Boeing Apache helicopter surpasses 5 million flight hours in 2023

The AH-64 Apache Helicopter produced by Boeing has reached 5 million flight hours in 2023, proving the helicopter’s versatility and reliability for the U.S. Army after nearly four decades of continuous service. 

The Apache has been built by Boeing in Mesa since its first flight in 1984. Over the last few decades, the U.S. has deployed the A, D, and E-models around the globe as a vital asset to the United States’ combat operations.

Five million flight hours roughly equates to more than 208,000 days or nearly 571 years of nonstop flying. More than one million of those flight hours occurred during combat missions. 

“With more than five million flight hours, the Apache continues to be reliable, versatile and lethal,” said Katie Yursky, the interim vice president of attack helicopter programs and a senior executive at Boeing’s Mesa site. “Congratulations to the U.S. Army and its Apache aviators on reaching this incredible milestone. Every hour counts, and we look forward to supporting our soldiers on their next milestone and beyond.”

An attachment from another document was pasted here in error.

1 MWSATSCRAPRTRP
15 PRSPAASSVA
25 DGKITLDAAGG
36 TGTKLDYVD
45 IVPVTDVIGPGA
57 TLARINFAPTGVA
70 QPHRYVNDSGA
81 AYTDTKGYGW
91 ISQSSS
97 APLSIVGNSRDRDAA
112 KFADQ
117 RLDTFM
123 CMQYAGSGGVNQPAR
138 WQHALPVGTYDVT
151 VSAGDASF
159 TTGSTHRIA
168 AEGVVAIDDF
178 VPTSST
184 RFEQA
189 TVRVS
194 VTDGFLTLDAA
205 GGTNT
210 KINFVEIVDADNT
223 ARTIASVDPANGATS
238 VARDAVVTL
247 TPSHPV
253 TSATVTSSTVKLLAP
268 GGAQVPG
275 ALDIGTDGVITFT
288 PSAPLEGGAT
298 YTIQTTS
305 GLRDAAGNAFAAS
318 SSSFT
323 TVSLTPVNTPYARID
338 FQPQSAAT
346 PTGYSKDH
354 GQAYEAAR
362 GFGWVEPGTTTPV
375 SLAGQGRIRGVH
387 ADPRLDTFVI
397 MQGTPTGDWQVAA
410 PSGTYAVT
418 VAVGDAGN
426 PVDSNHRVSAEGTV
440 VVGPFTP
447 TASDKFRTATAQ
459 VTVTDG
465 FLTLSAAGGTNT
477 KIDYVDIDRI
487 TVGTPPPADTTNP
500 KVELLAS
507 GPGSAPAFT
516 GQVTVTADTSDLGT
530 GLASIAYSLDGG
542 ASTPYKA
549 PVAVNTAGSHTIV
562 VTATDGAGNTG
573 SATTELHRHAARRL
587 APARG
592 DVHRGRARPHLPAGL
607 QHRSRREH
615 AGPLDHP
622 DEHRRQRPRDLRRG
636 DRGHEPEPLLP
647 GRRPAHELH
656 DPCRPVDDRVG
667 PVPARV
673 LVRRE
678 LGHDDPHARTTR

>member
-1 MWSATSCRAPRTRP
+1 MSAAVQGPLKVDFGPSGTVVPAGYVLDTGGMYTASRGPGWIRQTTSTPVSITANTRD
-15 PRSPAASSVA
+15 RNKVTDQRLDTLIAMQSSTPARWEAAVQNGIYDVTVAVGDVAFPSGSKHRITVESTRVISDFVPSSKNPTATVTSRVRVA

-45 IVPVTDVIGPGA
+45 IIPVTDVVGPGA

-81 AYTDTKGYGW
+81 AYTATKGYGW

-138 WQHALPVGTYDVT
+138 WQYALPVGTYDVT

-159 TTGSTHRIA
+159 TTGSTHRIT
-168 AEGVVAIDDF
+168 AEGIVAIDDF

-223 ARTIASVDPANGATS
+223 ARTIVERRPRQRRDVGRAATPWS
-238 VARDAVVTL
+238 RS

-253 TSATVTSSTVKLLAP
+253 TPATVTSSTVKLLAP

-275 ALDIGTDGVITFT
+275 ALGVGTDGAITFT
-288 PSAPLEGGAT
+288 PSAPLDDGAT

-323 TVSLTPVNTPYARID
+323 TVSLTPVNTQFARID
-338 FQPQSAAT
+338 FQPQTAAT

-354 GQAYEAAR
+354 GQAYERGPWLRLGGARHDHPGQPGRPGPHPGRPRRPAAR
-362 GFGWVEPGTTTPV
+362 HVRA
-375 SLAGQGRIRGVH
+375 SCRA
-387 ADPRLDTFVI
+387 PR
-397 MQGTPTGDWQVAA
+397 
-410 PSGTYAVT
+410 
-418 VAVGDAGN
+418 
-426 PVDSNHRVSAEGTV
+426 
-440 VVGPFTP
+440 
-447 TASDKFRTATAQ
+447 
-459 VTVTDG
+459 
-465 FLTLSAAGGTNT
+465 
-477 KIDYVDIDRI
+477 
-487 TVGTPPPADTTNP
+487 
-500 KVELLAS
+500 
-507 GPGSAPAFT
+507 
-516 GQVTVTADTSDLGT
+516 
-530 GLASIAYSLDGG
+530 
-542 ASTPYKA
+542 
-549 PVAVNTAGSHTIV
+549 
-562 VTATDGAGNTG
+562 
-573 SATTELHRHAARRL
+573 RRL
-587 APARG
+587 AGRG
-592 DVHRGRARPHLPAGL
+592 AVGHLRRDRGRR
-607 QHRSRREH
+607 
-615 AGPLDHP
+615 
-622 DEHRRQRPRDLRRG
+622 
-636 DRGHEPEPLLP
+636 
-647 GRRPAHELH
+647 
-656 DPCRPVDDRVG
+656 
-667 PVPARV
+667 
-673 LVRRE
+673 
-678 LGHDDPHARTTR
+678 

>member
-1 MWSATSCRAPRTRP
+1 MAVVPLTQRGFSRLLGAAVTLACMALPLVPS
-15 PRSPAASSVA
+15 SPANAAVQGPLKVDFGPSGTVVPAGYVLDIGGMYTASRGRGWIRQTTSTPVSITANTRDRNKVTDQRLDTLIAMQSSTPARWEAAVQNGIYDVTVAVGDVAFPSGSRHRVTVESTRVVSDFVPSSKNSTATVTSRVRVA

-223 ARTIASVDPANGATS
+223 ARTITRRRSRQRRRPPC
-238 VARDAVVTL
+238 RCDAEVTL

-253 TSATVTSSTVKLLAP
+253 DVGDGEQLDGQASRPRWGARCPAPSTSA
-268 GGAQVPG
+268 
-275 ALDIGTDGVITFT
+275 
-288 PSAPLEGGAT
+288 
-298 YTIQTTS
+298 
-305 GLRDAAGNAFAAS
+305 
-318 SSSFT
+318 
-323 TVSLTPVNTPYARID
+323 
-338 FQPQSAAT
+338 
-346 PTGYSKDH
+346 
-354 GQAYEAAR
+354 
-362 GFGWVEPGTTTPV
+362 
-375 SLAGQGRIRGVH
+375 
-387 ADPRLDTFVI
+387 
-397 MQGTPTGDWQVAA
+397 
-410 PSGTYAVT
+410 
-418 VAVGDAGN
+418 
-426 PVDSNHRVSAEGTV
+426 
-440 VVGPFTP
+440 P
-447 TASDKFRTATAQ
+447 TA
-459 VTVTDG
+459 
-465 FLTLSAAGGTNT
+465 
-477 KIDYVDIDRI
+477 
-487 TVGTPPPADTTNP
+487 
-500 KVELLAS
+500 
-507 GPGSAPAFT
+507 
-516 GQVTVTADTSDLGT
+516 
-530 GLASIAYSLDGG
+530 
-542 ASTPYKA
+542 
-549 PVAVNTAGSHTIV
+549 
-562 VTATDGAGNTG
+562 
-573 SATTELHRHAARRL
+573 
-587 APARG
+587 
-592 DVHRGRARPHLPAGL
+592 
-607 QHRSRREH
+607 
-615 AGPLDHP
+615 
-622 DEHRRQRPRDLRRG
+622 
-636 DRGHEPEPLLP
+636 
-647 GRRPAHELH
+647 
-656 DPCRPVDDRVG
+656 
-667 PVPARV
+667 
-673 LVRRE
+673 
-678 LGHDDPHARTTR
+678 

Despite turning 40 next year, neither Boeing or the U.S. has any plans to move on from the Apache anytime soon. In fact, the company is currently installing upgrades to the E-model that include updated software and an improved engine. Additionally, Boeing announced in October 2022 that the company is developing a modernized Apache concept to meet “the Army’s evolving attack and reconnaissance requirements — including increased agility, interoperability, lethality, survivability and reach.” 

The new model will not only improve the Apache’s attack capabilities, it will also employ advanced digital technology as part of the company’s push towards digital innovation.

Since Boeing opened its manufacturing plant in Mesa in 1982, the company has brought jobs and economic growth to Arizona. As of 2021, the plant employed more than 4,400 workers at its Mesa plant, making Boeing the third-largest manufacturer in the Phoenix valley. Additionally, Boeing relies on nearly 350 Arizona businesses that act as vendors and suppliers.

Boeing’s presence in the state only continues to grow with the company recently completing construction on a 155,000-square-foot expansion to the Mesa plant. The new space will be used to produce materials for Boeing’s next generation of military aircraft. 

“The new advanced composite fabrication center and the factories that will follow it position Boeing to deliver the most digitally advanced, simply and efficiently produced and intelligently supported aircraft to military customers,” Boeing Defense, Space and Security President and CEO Ted Colbert said.

Nick Guptil

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